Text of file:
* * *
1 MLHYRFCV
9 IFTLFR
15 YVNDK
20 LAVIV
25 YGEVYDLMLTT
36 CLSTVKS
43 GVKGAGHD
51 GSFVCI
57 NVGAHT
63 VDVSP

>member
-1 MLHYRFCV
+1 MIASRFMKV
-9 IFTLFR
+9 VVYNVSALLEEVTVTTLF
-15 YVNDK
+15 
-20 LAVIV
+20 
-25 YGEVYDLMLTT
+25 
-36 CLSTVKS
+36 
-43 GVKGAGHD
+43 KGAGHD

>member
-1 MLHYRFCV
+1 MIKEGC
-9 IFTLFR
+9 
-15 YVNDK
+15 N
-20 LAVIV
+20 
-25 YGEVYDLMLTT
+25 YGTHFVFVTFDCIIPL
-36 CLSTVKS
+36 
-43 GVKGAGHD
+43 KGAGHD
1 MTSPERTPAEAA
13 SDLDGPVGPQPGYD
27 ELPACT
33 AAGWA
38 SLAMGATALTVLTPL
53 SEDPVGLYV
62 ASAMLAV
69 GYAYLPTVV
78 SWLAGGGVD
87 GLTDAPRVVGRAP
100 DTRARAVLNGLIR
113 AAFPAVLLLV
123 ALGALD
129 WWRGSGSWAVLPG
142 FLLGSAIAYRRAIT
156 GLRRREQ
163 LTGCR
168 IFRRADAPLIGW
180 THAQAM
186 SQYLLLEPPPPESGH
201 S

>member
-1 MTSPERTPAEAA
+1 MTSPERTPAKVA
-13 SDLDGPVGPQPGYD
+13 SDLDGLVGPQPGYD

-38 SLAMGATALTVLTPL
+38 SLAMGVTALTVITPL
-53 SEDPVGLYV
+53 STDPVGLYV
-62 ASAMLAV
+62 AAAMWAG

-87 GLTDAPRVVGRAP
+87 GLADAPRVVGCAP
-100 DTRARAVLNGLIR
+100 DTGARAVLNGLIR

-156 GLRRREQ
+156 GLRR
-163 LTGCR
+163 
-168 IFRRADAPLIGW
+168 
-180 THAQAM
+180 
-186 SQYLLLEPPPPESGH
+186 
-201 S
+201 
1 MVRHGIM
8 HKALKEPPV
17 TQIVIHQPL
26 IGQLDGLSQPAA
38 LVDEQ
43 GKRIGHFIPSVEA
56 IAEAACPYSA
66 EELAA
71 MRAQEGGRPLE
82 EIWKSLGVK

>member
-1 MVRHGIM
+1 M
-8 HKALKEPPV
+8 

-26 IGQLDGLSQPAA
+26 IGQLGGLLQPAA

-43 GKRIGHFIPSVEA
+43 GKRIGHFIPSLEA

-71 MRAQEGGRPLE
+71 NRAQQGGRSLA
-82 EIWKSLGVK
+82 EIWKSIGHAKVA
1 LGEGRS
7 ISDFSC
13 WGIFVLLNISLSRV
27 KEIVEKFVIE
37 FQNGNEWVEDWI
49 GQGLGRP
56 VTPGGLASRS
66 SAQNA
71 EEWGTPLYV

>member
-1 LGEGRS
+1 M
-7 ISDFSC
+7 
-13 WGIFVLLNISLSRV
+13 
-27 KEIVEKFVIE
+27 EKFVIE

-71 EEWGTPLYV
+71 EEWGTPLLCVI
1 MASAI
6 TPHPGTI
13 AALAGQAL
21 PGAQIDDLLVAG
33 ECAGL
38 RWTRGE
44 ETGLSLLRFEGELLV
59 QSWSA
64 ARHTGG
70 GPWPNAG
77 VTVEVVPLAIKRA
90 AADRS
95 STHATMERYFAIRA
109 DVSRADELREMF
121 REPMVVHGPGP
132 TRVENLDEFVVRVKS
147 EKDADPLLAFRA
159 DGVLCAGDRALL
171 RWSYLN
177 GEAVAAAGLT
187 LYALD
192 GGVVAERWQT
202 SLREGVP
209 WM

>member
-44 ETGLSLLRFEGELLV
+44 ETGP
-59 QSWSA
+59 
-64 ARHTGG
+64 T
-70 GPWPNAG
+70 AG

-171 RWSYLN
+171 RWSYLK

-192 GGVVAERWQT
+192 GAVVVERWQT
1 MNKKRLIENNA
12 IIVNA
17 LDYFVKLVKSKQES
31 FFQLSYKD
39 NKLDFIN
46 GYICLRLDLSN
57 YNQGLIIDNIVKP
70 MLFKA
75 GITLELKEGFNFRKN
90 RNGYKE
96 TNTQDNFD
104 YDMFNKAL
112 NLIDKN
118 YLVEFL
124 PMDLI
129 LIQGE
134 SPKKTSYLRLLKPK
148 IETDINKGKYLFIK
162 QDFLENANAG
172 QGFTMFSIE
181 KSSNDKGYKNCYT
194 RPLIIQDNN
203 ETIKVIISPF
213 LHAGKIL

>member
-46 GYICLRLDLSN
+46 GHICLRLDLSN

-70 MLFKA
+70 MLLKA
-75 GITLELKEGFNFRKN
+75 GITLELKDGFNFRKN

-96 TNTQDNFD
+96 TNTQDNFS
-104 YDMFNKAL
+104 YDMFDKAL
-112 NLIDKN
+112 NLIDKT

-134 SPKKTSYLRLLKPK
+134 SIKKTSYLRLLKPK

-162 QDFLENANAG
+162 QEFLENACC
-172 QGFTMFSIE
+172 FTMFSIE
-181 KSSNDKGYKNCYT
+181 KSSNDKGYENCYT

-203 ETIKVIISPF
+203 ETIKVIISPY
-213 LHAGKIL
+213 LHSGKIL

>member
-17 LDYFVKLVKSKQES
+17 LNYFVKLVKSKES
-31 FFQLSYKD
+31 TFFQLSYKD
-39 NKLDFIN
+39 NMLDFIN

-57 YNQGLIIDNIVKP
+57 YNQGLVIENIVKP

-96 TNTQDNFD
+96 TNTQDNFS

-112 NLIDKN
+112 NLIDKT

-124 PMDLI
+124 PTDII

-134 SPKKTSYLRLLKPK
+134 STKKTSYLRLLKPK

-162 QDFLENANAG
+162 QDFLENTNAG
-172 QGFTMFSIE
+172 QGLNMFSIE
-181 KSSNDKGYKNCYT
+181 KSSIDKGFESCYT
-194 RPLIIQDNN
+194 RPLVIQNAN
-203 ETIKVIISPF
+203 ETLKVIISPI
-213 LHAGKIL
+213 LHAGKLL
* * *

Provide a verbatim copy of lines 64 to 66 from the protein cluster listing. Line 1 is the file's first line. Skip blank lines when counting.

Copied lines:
+1 MTSPERTPAKVA
-13 SDLDGPVGPQPGYD
+13 SDLDGLVGPQPGYD